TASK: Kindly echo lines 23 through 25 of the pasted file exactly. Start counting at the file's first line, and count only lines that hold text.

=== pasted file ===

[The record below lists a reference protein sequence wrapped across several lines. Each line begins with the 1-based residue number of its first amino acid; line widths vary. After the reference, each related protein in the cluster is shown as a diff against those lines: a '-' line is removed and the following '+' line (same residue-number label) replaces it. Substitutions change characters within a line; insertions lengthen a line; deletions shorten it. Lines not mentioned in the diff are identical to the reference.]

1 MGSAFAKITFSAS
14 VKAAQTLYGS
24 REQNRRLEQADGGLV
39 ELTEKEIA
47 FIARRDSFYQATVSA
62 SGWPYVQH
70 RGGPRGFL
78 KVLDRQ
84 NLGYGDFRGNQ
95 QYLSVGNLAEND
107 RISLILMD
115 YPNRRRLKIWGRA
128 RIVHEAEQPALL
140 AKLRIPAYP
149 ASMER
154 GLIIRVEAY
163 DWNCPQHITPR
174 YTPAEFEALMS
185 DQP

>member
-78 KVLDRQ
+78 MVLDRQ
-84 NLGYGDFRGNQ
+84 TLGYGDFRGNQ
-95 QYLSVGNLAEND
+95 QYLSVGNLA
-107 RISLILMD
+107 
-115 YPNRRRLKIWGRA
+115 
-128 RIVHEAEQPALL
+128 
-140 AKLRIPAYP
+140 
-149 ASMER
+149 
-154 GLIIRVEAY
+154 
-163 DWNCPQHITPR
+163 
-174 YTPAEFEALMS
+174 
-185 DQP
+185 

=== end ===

+78 MVLDRQ
-84 NLGYGDFRGNQ
+84 TLGYGDFRGNQ